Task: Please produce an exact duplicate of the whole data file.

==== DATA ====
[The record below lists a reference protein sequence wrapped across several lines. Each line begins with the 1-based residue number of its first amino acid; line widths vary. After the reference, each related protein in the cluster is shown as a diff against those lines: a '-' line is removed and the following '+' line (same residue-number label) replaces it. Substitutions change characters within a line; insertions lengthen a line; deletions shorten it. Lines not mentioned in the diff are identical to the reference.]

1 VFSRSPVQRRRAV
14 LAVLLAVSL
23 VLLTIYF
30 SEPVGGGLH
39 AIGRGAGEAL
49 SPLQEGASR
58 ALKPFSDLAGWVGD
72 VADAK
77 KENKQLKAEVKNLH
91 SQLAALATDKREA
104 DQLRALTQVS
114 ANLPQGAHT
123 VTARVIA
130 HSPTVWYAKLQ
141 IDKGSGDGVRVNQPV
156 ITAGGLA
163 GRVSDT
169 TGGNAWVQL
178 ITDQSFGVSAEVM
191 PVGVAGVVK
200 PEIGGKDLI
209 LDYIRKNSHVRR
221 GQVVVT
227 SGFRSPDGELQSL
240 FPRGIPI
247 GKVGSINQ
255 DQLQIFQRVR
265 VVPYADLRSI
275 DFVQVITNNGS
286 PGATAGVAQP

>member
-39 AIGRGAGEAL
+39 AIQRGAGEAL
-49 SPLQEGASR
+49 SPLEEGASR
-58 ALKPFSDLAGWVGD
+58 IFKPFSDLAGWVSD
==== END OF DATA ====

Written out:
[The record below lists a reference protein sequence wrapped across several lines. Each line begins with the 1-based residue number of its first amino acid; line widths vary. After the reference, each related protein in the cluster is shown as a diff against those lines: a '-' line is removed and the following '+' line (same residue-number label) replaces it. Substitutions change characters within a line; insertions lengthen a line; deletions shorten it. Lines not mentioned in the diff are identical to the reference.]

1 VFSRSPVQRRRAV
14 LAVLLAVSL
23 VLLTIYF
30 SEPVGGGLH
39 AIGRGAGEAL
49 SPLQEGASR
58 ALKPFSDLAGWVGD
72 VADAK
77 KENKQLKAEVKNLH
91 SQLAALATDKREA
104 DQLRALTQVS
114 ANLPQGAHT
123 VTARVIA
130 HSPTVWYAKLQ
141 IDKGSGDGVRVNQPV
156 ITAGGLA
163 GRVSDT
169 TGGNAWVQL
178 ITDQSFGVSAEVM
191 PVGVAGVVK
200 PEIGGKDLI
209 LDYIRKNSHVRR
221 GQVVVT
227 SGFRSPDGELQSL
240 FPRGIPI
247 GKVGSINQ
255 DQLQIFQRVR
265 VVPYADLRSI
275 DFVQVITNNGS
286 PGATAGVAQP

>member
-39 AIGRGAGEAL
+39 AIQRGAGEAL
-49 SPLQEGASR
+49 SPLEEGASR
-58 ALKPFSDLAGWVGD
+58 IFKPFSDLAGWVSD